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Originally Posted by hillzofvalp View Post
it would be nice to not shove brand new components up against rust, ya know?
You mean shoving a new seat post into a rusty seat tube and screwing a new BB into a rusty shell? Yes, but you could easily clean out the surface rust from the top of the seat tube with oily Scotchbrite wrapped around a dowel and you'd have lots of grease on the seatpost and BB cups.
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Also, doesn't framesaver work significantly better when there's no rust on the surface of application?

What do you mean, oldyeller, by "introducing an acid solution to the inside of the frame will only result in corrosion in the long term". Can you further explain this?
The framesaver soaks into surface rust, rendering it inert. Living in the "rust belt" where they salt the roads in the winter to keep idiots who can't drive from running into each other, I have lots if experience with corrosion. I'm junking a car right now because it was driven on salted and gravel roads for the first 10 years of its life and literally fell apart in the 4 years I had it. The top and down tubes and the stays of your frame are connected to the open tubes by little holes. Once moisture gets in there from the oxalic acid treatment, you'll never get it out and they'll rust out from the inside. The acid will remove rust, but unless you can completely rinse it away and protect the steel, the rust will return and keep growing if there is moisture and oxygen available.
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Old 09-21-08, 12:47 PM   #8
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I used oxalic acid on an old Raleigh I rescued from the trash. It worked great on the rust spots on the chrome and paint. I only treated the back stays and the fork, not the main triangle.

I've seen recommendations to neutralize the oxalic acid with baking soda, but I just rinsed the fork and rear stays by dipping them back in plain water, until the interior filled up, and lifting them out to drain out the weep holes. I probably did this 10 times or so.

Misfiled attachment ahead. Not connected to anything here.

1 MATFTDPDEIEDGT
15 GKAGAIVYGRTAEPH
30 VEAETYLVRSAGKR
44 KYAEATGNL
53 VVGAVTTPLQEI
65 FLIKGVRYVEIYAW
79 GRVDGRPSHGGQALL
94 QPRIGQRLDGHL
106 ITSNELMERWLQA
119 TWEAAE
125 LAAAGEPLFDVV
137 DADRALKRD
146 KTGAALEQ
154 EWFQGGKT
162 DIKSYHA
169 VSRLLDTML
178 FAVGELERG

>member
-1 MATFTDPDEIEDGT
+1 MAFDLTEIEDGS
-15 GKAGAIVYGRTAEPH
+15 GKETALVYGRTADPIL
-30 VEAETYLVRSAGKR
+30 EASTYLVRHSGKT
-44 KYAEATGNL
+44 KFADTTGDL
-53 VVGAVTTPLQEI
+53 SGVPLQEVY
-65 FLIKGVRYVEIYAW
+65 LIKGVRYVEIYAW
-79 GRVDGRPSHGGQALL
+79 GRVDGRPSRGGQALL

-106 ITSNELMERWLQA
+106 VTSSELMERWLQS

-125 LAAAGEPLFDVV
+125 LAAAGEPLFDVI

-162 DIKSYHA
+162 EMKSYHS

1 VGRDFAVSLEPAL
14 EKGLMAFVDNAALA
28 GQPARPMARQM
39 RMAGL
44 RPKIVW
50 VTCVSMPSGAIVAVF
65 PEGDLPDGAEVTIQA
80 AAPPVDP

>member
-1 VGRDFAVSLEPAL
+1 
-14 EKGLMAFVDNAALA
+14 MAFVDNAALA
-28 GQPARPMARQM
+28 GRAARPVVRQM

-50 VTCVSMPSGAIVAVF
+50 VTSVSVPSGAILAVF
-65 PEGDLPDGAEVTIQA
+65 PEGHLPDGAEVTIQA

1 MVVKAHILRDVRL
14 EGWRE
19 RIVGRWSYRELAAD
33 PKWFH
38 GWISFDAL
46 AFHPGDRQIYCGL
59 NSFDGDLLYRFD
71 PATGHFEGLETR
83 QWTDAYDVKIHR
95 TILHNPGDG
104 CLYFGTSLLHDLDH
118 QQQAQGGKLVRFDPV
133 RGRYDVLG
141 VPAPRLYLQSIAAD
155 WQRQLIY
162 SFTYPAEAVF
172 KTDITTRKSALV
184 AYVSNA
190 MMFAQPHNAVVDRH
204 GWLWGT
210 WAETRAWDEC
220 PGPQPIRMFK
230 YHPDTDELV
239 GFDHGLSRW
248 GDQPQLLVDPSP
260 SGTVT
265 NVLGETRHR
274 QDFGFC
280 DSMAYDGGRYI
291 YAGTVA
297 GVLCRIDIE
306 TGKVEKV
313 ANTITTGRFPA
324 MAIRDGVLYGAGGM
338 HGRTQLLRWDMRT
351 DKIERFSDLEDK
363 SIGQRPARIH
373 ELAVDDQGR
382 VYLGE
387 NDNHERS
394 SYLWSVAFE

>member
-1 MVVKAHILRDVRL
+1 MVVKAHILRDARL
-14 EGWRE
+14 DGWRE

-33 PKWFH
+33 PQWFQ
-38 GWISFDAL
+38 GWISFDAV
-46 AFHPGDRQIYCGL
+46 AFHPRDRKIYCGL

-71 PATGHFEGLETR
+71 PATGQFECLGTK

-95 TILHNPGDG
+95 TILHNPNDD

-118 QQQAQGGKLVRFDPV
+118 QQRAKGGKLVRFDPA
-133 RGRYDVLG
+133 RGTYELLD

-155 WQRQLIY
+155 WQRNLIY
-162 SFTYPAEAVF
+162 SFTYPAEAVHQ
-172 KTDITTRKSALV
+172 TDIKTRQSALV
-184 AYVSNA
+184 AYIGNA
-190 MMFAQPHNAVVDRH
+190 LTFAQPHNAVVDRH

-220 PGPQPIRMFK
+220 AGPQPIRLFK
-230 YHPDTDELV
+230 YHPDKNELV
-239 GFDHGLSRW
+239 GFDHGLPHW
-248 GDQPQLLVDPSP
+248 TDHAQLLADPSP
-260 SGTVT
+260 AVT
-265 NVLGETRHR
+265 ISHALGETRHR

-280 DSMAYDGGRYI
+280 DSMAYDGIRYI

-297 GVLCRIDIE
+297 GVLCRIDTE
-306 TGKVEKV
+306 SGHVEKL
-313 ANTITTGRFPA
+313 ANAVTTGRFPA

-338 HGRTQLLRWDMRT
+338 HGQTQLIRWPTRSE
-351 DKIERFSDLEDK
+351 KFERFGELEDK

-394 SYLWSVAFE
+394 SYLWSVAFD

Perhaps some of the experts can explain if this is enough, or what the neutralization does that plain water rinsing doesn't do. Wouldn't you then have to carefully rinse out the baking soda solution anyway?
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Old 09-21-08, 01:15 PM   #9
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Did you dry it? I mean.. idk. It seem slike it's necessary to dry it by hand. Maybe a blow dryer's air can be routed through a peace of pipe into the frame?


Idk about neutralization. Can someone shed some light?

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Old 09-21-08, 04:58 PM   #10
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You might want to read this thread from another forum.
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Old 09-21-08, 06:08 PM   #11
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Originally Posted by hillzofvalp View Post
Did you dry it? I mean.. idk. It seem slike it's necessary to dry it by hand. Maybe a blow dryer's air can be routed through a peace of pipe into the frame?
Nothing so tough. Seal all the holes except two with pieces of rubber - pieces of an old inner tube will do. Then connect a tank of dry nitrogen to one of the holes with a hose, and crack open the valve. 2-3 psi will do fine. Let it blow through the frame, venting out the other hole (and any weld holes there are) for 30 minutes. Borrow a tank from a friend - the refill is like $15. We use nitrogen to dry out refrigerant lines all day long - it's cheap, non-toxic, and leaves no residue.
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Old 09-21-08, 07:02 PM   #12
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Ok I raised the question there, too.

That's a good idea, bikemeister, but does it get rid of ALL the moisture?
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Old 09-21-08, 08:13 PM   #13